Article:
Turner Donovan Military Books - The world’s finest selection of rare and out-of-print books on British military history from 1800 to 1945
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SHORT (Capt. Walter, BA) Pictures from France. 1st Ed., xv+117pp., 19x13cm, 2 portraits, photo. of memorial. Manchester: Sherratt & Hughes. 1919  #58151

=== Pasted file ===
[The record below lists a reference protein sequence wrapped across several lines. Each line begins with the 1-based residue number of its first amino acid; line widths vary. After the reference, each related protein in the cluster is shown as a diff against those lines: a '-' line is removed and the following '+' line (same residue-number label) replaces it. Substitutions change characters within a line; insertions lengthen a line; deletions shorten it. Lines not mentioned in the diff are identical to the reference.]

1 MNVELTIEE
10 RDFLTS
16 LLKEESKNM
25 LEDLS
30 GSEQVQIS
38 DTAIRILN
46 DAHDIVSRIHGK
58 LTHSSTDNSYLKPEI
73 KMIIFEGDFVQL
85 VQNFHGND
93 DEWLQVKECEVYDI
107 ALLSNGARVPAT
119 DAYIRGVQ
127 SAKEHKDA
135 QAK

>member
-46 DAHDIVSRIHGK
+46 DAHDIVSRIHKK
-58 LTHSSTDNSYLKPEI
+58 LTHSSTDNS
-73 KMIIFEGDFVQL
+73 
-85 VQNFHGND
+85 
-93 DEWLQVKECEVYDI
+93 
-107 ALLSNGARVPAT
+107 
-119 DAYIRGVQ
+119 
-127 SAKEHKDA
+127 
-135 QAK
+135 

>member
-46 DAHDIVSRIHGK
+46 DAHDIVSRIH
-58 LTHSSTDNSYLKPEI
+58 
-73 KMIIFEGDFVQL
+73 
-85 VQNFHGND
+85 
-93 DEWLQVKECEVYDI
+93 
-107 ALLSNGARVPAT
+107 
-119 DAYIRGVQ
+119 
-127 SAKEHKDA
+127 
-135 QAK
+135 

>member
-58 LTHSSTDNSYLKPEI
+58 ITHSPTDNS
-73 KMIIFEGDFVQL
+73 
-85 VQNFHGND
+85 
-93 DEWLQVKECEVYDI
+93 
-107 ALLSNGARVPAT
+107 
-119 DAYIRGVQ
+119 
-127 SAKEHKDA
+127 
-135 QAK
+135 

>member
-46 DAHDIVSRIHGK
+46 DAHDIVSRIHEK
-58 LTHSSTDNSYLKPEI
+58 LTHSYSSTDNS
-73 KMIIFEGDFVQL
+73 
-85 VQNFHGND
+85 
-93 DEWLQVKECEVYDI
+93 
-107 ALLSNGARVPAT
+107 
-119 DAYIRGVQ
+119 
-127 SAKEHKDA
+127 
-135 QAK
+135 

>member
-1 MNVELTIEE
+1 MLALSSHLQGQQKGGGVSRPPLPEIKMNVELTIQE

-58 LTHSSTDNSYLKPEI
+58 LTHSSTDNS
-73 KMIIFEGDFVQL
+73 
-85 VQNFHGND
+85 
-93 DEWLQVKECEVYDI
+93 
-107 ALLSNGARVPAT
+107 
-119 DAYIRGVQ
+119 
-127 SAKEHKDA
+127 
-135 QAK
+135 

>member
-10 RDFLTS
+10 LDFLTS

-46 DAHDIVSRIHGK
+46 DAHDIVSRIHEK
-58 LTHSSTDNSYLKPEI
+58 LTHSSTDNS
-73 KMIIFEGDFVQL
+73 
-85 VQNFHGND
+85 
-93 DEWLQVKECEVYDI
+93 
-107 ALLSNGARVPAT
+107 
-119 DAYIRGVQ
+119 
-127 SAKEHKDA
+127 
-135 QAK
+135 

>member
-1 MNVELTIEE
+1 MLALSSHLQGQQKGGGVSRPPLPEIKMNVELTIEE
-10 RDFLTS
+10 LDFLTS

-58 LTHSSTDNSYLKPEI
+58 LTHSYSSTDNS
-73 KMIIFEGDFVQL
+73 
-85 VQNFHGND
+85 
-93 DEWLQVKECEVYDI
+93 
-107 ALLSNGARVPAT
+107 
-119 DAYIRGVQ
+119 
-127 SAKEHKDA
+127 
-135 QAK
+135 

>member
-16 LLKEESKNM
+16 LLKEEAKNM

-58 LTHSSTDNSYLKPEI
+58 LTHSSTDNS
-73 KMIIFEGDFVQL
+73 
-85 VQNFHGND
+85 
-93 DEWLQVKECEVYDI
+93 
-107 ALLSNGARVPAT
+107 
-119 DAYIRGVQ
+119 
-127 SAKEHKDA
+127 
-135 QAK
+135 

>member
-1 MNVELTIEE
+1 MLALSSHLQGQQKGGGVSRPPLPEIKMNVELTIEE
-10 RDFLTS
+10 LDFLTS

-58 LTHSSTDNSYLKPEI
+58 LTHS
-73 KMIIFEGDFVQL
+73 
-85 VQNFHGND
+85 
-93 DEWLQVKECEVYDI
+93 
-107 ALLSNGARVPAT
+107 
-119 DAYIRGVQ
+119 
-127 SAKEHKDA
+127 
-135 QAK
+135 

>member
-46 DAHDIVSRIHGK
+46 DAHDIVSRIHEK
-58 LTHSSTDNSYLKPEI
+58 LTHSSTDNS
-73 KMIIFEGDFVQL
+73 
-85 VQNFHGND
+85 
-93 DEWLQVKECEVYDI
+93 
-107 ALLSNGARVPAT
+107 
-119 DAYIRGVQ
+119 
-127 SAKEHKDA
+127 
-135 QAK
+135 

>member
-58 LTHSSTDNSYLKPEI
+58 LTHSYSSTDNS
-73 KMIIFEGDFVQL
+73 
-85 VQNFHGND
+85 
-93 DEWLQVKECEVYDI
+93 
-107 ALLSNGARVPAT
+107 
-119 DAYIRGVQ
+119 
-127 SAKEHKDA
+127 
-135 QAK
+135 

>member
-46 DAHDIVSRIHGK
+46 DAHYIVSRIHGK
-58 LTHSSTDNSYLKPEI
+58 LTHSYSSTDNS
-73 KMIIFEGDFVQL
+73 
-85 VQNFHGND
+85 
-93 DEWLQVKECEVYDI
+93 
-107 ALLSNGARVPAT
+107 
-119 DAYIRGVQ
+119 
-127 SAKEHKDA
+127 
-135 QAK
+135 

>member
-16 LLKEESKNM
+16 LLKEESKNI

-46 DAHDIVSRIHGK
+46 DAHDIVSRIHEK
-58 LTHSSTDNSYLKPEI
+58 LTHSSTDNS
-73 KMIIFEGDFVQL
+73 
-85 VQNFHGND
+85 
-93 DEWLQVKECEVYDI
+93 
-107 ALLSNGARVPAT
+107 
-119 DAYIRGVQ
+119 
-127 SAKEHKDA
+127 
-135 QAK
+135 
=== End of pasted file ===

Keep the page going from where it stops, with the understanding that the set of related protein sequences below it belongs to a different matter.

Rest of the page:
[HLMainPic] Walter Short was born in Sheffield in 1879. He began a business career in the Goods Department of the Midland Railway Company. His religious zeal was embraced in Methodism and he joined the Upper Chapel at Sheffield, becoming a lay preacher. Ultimately this led to his admission to the Unitarian Home Missionary College in Manchester; he graduated B.A. at Manchester University and became Minister of the Unitarian Church at Stalybridge in 1909. He married the same year and a son was born in 1910. In 1912 he moved to the Unitarian Free Church at Bootle. In November 1915 he joined the Inns of Court O.T.C. and precisely one year later received a commission in the 3rd (Special Reserve) Battalion, King's Own Yorkshire Light Infantry. He served in France with the 7th (Service) Battalion from 17th January 1917, becoming Adjutant in August. This battalion was disbanded in February 1918 and Short was killed in action on 20th July that year (during the Champagne Offensive) as a Captain commanding "A" Company in the 5th (Service) Battalion. He was thirty-nine and lies in Courmas Military Cemetery. Contains a memoir and his letters "To the Congregation" at Bootle from his enlistment through to the time of his death in 1918. The letters include much interesting detail on his experiences on active service, followed by letters of condolence from his Commanding Officer and another officer of the Battalion (unidentified) "who buried Captain Short on the battlefield on July 20th, 1918" and who describes the manner of his passing: "As I was the last to see Captain Short alive I feel it is my bounden duty, painful though it is, to describe the situation. He was wounded in the left arm about 10 a.m. on the 20th inst by machine gun fire which swept the advance of our troops. This wound was bandaged but owing to the activities of the enemy it was impossible to have the wounded taken away. In trying to get back many were fired upon again and your dear husband was again hit on the left side… I stopped and spoke to him… Kneeling beside him he looked up and in a faint voice (with a heavenly smile on his handsome face) he said, 'I'm done for old boy. Give my love to —.' I pressed his hand in a last farewell. The sentence was never finished, but well was the meaning known… He is buried alongside another officer and men of the battalion in a cornfield near by a vineyard with beautiful woods on two sides and a picturesque French village on another. (I saw him buried myself)…" Orig. maroon cloth, gilt, VG. See illustration on our website.   £145


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